## An optimal solution to the Towers of Hanoi Puzzle

Universidad Autónoma de Manizales

##### Carlos Rueda

A non-recursive, constant space complexity solution for a generalization of the Tower of Hanoi problem is described. This generalization allows arbitrary initial and final disk configurations. The number of moves achieved is the minimum possible. Some aspects about the mathematical-computational relationship of the problem are briefly discused and an informal demonstration of the proposed algorithm correctness and optimality is presented.

### 1. Introduction

The Tower of Hanoi problem (invented by Edouard Lucas in 1883) is classical in computer science being a must example when studying recursion. The relationship between the mathematical function that says how many moves are required and the solution algorithm that says how the moves are to be performed is a question that arises there. After briefly describing the original problem and its classical recursive solution, a non-recursive, O(1) memory complexity algorithm that solves the less-restricted problem that allows arbitrary initial and final positions is presented. We refer to this generalization with the plural The Towers of Hanoi. Finally, an intuitive demonstration of the algorithm validity is described and the problem of finding a formal demonstration is left open.

### 2. The original problem: The Tower of Hanoi

There are N different sized disks stacked on 3 places, A, B and C. Initially the N disks form a single tower on A. Denoting each disk with a number we have:

1                                            1
2                                            2
.                                            .
.                                            .
.                                            .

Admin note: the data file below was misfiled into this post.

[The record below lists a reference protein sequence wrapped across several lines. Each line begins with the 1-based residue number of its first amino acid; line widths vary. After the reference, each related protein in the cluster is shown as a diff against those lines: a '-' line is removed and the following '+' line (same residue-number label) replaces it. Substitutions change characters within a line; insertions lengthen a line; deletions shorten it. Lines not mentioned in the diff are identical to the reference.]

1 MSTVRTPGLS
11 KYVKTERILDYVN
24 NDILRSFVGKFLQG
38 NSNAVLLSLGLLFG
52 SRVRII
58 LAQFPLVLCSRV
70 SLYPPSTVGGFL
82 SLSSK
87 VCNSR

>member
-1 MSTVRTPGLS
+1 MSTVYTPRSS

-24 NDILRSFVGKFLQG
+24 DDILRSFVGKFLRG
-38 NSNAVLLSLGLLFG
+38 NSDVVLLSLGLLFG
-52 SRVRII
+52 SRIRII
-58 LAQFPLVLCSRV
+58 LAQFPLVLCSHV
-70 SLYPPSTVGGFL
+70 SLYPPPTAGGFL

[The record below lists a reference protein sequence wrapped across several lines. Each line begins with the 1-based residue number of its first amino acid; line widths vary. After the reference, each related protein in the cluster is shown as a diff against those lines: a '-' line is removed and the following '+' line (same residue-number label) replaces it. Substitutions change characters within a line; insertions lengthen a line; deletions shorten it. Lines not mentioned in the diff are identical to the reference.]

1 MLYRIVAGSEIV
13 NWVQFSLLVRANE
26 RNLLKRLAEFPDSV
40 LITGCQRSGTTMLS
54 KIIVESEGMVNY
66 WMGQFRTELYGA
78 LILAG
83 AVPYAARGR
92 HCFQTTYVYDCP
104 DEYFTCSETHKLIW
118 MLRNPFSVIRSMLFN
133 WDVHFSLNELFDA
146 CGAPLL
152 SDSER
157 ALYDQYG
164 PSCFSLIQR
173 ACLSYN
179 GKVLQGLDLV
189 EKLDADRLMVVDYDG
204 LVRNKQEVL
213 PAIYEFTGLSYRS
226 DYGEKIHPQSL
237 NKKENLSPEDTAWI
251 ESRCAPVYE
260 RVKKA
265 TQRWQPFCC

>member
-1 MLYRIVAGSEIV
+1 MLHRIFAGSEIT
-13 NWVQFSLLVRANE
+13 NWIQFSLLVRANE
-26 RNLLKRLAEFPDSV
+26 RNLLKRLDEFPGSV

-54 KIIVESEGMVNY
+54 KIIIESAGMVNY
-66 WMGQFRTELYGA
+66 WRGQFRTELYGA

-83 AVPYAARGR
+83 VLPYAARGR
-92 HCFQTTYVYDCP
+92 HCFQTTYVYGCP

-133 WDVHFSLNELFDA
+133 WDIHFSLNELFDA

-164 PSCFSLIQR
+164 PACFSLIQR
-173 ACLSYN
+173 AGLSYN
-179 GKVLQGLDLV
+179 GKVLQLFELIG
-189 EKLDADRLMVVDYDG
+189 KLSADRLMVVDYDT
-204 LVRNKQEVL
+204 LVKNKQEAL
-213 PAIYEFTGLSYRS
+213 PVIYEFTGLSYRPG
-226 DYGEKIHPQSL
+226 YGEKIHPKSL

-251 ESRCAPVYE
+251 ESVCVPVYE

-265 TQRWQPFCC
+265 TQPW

N                                            N
----- ----- -----                ----- ----- -----
A     B     C                    A     B     C
Initial state                      Final state

The problem is to move the tower from A to C with the help of B according to the following rules:

(a) Only one disk can be moved at a time;
(b) No disk can rest onto a smaller disk.

If we write hanoi(N, source, dest, aux) to denote: "pass N disks from source to dest using aux", then the problem is:

hanoi(N, A, C, B)

Rule (b) implies that for the greatest disk to be moved to C, the smaller N - 1 disks must be first placed on B; thus, to pass disk N from A to C one move will suffice. To complete the task, it remains to pass the N - 1 disks from B to C. Clearly, this is a recursive strategy that can be written as follows:

hanoi ( N, source, dest, aux )
{
if N > 0 then
hanoi(N - 1, source, aux, dest)
move disk N from source to dest
hanoi(N - 1, aux, dest, source)
end if
}

The total number of required moves can be easily formulated from the algorithm structure:

h(N) = h(N - 1) + 1 + h(N - 1)

whose closed form is h(N) = 2N - 1. Obviously, if the time complexity is measured in number of moves, this solution is O(2N). Note also that, as a consecuence of recursion nesting, the space complexity is O(N).

### 3. The generalized problem: The Towers of Hanoi

Following the original Lucas rules, we will allow arbitrary initial and final configurations, that is, with more than one tower. For instance, with N = 6 disks we could have:

2                                1
1           4                          4     2
3     5     6                    6     5     3
----- ----- -----                ----- ----- -----
A     B     C                    A     B     C
Initial state                      Final state

First we prove by induction that this version is always solvable. Let N be the number of disks involved. For N = 1 clearly there exists a solution. With N > 1, if the greatest disk N is already in its final position, there exists a solution for N-1 by induction; otherwise, the smaller N - 1 disks can be moved by induction to the alternative place between the current place of disk N and its final place, then the disk N is moved to its final position and for the remaining N-1 disks there is a solution again by induction.